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Chubb profit down slightly in wake of catastrophe losses

Chubb profit down slightly in wake of catastrophe losses

Chubb Ltd. reported first-quarter 2018 net income of $1.08 billion, the company said in a statement Tuesday after markets closed, off just 1% from the first quarter of 2017 as natural catastrophe losses took a toll on earnings, which were buoyed by better rates.

Net premiums written rose 5.9% to $7.10 billion while property/casualty net premiums written rose 5.8% to $6.55 billion.

Net investment income rose 8.2% to $806 million and the company’s property/casualty combined ratio worsened a bit to 90.1% from 87.5% a year ago.

On the company’s Wednesday morning call with analysts, Evan G. Greenberg, Chubb’s chairman and CEO, struck an upbeat tone.

“Fundamentally, most all of our businesses we are achieving a rate adequacy,” Mr. Greenberg said on the company’s Wednesday morning earnings call. “Some have better adequacy than others,” he said, adding that “our business are earning an underwriting profit.”

One area of business not earning its keep has been the company’s London market presence.

“We’ve over the last number of years shrunk our presence in the London market,” Mr. Greenberg said, because business “can’t earn an adequate return.”

Mr. Greenberg compared the London market to a tavern full of patrons wont to reform but without the will. “You hear all the chatter, and it’s in their own hands to get out of their own way and do the most fundamental: underwrite the business to an adequate risk-adjusted return and deploy the capital on that basis.”

Mr. Greenberg said catastrophe losses for the quarter were $175 million and contributed 5.8 points to the company’s property/casualty combined ratio, noting the mudslide in Montecito, California.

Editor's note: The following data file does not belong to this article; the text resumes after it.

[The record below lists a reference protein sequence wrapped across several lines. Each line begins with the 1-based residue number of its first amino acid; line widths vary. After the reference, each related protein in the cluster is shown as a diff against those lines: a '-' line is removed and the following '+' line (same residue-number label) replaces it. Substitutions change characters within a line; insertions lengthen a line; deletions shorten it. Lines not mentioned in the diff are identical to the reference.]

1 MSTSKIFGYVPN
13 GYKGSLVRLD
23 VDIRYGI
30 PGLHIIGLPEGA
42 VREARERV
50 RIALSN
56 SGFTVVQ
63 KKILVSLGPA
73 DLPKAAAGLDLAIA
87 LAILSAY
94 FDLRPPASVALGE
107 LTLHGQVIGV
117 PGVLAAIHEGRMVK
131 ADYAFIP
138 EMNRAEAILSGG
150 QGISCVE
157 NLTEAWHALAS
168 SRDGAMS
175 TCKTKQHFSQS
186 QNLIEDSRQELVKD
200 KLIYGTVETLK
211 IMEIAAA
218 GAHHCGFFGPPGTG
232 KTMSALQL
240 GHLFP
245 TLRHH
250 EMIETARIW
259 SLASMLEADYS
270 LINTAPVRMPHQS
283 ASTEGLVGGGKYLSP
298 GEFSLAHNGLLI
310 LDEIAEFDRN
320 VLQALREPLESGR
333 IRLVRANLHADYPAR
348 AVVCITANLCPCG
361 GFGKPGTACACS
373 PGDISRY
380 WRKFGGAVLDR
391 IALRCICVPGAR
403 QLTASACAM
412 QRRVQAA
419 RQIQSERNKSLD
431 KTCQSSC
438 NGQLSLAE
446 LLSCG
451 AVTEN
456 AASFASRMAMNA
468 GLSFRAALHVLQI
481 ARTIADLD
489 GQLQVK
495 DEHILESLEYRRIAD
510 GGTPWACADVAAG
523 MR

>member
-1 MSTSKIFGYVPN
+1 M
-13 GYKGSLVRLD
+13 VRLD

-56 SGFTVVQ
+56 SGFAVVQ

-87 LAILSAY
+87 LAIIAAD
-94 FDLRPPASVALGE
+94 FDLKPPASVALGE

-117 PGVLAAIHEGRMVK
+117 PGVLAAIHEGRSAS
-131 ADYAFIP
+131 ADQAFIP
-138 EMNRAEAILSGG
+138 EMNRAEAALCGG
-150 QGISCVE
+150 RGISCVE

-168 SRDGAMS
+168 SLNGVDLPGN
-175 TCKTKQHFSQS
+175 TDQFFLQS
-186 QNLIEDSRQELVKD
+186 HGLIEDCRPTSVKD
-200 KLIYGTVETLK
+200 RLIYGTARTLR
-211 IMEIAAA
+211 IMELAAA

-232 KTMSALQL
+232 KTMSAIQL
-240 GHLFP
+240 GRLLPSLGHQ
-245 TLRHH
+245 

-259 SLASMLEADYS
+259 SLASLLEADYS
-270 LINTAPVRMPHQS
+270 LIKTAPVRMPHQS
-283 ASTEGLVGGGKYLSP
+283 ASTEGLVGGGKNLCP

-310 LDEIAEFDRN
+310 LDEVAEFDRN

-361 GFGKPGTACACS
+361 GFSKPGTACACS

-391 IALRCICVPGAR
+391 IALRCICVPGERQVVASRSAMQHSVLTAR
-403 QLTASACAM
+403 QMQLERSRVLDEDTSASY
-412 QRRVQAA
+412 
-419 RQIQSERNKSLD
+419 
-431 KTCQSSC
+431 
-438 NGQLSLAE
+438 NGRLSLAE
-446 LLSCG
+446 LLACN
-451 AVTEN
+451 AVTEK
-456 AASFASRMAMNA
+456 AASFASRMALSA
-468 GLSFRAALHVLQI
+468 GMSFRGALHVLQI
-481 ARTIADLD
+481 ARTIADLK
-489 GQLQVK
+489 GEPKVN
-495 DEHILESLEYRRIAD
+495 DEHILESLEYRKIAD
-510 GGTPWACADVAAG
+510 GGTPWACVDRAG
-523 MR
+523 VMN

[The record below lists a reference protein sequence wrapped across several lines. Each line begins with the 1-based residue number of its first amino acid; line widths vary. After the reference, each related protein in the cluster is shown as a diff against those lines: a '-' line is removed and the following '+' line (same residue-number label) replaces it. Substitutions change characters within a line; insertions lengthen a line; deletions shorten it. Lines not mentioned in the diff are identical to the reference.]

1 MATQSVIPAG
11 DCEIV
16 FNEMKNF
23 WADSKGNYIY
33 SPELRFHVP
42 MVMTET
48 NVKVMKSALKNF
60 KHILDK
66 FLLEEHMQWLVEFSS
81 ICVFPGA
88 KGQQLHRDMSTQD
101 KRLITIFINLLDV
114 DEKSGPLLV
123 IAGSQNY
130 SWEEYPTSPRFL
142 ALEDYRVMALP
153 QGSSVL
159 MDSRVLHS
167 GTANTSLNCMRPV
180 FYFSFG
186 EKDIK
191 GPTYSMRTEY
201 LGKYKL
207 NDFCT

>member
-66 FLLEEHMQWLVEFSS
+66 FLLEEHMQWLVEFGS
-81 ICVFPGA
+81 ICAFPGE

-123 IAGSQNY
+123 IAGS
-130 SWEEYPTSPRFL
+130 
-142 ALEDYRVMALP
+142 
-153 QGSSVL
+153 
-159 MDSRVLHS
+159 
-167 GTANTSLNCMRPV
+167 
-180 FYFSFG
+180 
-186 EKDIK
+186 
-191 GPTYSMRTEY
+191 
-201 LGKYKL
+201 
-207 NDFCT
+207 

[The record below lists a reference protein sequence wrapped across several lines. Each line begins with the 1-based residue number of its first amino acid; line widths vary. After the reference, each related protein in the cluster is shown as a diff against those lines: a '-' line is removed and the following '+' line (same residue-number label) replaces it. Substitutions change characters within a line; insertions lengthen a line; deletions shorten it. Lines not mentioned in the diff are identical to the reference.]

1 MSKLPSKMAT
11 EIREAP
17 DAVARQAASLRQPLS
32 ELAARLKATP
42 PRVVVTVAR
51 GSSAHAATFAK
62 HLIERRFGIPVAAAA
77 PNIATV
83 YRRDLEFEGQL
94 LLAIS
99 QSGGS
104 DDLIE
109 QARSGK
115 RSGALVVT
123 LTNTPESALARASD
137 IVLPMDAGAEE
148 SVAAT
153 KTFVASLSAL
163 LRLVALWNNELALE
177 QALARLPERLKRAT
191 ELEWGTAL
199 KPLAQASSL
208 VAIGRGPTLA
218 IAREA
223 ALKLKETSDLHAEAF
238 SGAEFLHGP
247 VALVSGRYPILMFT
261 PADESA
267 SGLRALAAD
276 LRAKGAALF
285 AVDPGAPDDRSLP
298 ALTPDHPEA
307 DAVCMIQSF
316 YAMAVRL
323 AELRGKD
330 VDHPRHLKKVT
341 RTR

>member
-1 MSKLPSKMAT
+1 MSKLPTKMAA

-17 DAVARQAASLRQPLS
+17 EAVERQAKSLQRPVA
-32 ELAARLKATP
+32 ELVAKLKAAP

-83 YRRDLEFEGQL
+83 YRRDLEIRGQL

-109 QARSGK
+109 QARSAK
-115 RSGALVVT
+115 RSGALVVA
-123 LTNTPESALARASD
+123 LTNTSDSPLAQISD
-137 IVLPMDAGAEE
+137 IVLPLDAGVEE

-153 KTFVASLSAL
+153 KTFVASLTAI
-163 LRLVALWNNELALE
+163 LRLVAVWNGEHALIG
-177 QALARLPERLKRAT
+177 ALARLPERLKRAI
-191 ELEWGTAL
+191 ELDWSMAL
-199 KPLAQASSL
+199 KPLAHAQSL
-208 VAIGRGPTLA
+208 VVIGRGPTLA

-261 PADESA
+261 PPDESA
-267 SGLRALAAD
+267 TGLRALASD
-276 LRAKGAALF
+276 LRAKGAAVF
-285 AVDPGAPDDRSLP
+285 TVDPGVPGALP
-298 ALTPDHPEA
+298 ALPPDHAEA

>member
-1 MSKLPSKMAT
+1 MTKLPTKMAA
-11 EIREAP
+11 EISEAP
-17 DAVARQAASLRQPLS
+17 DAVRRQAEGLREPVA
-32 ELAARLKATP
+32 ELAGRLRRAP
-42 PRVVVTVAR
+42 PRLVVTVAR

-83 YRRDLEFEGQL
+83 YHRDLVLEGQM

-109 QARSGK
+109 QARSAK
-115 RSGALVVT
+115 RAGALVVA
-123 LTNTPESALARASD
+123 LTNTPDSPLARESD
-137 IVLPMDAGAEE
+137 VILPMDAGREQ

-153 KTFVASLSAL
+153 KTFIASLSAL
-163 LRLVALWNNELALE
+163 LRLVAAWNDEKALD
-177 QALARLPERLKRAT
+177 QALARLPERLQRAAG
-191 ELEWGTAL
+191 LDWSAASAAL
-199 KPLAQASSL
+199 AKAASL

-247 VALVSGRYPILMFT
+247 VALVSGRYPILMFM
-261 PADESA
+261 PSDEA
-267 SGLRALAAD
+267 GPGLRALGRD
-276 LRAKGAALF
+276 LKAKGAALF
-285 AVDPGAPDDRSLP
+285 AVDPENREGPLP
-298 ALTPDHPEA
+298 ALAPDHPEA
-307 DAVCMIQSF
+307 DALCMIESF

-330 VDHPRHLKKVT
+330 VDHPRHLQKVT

More than one analyst engaged Mr. Greenberg about mergers and acquisitions.

“Like many other asset classes, P&C assets are currently pricey and at current prices don’t generally make a lot of sense,” Mr. Greenberg told analysts when questioned about mergers. “Prices paid for recent transactions may make sense to others, but they don’t for us.”

Mr. Greenberg noted that recent prices to book are above what Ace Ltd. paid for Chubb Corp. in 2016, “but look at the quality of the assets.”

Mr. Greenberg was pressed if Chubb was ready for another acquisition in the shadow of having integrated Ace.

He replied that “Chubb is ready, but it’s hardly my priority to distract the organization from doing what it does best,” adding opportunity remains “awesome … if this organization never does another acquisition.”

“We’re at that point in the cycle. We’re happy to rest. We’re patient long-term builders and investors,” Mr. Greenberg said. “Money does not burn a hole in our pocket.”



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